Letter to the editor

Introducing biometric identity devices at airports for anything other than airport and airline employees, where real security issues require correction, is uncalled for and presents a danger to privacy ["Facing the need for biometrics," Federal Computer Week, Oct. 1, 2001].

The reasons for requiring ID at the airport are questionable at best. What does this requirement do for security? You are scanned and searched as you move to your flight, what does ID do? It certainly does establish for the airline that you have not resold your ticket, but how is security improved? Let us all keep in mind that the terrorists of Sept. 11 were here on student and tourist visas, they had ID, and that did not stop them from doing what they did.

Any move to improve security that infringes on citizen privacy must come with a risk analysis that justifies the cost, demonstrates a tangible increase in security and makes a solid case for why privacy should be violated. We're all too willing of late to go with knee-jerk measures to "improve" security that are not based on any analysis but do give the facade of something being done to make people safer.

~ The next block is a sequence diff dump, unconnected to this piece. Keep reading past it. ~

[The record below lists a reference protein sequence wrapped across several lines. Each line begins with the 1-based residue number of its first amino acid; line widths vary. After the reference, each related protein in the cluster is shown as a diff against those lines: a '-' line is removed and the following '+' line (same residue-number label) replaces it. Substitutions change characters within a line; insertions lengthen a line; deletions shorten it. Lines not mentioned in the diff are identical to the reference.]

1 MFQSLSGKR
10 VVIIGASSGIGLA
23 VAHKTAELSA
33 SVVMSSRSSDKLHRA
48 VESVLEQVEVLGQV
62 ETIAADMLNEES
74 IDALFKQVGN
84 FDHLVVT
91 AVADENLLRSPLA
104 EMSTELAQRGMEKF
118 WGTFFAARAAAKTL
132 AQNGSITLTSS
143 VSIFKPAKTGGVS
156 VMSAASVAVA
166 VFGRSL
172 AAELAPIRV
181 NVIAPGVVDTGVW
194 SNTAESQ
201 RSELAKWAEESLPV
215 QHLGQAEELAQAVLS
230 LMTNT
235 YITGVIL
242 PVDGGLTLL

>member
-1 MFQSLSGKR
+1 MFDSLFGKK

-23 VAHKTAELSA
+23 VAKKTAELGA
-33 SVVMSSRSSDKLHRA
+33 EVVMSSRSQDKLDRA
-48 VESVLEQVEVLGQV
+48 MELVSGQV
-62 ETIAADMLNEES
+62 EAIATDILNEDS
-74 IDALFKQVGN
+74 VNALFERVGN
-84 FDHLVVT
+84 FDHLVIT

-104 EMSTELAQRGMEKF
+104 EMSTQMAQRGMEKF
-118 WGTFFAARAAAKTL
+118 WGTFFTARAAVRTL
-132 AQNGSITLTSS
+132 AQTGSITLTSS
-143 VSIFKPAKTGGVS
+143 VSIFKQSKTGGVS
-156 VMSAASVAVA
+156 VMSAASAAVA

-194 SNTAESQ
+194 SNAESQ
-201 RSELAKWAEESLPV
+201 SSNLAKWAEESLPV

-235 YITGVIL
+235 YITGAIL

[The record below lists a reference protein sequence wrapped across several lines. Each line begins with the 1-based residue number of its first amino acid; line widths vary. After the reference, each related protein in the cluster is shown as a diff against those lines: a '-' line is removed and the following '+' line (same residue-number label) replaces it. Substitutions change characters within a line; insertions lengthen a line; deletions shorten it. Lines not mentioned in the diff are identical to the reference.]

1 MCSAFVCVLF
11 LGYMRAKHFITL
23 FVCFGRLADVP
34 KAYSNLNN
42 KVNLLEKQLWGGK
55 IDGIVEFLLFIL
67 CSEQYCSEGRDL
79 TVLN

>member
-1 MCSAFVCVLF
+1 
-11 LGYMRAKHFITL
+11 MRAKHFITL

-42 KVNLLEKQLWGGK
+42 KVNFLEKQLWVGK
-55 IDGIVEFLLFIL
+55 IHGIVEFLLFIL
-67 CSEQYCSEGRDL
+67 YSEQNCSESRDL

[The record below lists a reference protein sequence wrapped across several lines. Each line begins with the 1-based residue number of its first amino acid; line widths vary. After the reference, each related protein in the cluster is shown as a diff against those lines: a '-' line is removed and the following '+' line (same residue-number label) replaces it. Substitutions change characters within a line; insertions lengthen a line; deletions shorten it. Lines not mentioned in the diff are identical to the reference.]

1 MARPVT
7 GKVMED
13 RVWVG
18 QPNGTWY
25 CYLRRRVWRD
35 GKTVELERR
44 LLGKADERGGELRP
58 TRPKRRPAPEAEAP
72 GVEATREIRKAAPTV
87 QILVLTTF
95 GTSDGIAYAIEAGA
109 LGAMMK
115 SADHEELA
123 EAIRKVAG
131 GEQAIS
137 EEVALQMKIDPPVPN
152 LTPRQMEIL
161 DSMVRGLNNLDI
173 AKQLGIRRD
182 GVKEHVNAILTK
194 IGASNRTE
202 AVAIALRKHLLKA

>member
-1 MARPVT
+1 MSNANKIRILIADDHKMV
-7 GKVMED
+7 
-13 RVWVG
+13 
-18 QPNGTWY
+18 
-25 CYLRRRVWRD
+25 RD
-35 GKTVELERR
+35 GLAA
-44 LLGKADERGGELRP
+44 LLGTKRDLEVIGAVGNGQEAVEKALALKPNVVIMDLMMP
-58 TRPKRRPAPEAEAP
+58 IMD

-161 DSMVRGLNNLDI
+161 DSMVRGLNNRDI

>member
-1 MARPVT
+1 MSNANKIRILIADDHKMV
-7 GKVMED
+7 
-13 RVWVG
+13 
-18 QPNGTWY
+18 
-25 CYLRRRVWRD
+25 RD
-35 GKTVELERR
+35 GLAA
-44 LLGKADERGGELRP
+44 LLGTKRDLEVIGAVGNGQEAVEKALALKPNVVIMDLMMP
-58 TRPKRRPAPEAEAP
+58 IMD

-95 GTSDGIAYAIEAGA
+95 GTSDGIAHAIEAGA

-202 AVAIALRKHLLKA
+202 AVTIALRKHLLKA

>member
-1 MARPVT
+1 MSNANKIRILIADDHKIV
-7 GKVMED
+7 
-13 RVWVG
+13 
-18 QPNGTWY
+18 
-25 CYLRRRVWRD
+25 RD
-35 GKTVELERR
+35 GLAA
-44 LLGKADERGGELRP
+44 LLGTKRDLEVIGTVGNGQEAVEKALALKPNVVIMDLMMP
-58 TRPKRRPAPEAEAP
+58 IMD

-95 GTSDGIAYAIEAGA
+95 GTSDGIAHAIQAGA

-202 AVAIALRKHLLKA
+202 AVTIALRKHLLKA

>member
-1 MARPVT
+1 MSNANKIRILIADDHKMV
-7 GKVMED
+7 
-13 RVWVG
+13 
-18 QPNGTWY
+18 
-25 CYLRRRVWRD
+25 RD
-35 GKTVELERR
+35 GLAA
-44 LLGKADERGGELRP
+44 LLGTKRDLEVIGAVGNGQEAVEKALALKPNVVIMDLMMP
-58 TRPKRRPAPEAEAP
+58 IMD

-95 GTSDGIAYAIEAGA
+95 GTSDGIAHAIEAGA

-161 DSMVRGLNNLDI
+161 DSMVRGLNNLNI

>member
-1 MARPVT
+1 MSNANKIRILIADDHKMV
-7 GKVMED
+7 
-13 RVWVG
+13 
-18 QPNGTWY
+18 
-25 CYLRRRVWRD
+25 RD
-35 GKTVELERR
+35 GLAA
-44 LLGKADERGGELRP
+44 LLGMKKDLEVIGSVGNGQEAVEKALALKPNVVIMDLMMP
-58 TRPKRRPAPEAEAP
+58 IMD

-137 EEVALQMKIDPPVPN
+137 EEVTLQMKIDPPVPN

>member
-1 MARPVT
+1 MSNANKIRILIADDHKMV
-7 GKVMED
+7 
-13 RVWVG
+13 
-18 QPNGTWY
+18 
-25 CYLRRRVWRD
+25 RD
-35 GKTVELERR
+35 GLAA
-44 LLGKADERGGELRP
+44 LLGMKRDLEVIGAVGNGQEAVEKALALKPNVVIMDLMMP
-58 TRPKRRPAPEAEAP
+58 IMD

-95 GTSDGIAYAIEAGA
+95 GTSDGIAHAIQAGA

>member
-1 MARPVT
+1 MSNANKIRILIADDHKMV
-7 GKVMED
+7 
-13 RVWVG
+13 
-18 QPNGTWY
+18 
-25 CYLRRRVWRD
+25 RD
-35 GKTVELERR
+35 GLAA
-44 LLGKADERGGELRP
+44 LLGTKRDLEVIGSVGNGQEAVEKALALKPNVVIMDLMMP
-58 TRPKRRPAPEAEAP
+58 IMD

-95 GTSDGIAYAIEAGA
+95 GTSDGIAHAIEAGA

Current technologies provide many opportunities for extraordinary invasiveness into private lives, and we must guard against our current national tragedy being the springboard for those who sell such tools and who otherwise carelessly consider privacy from feeding on the body of our damaged sense of safety.

James Nugent

U.S. Navy

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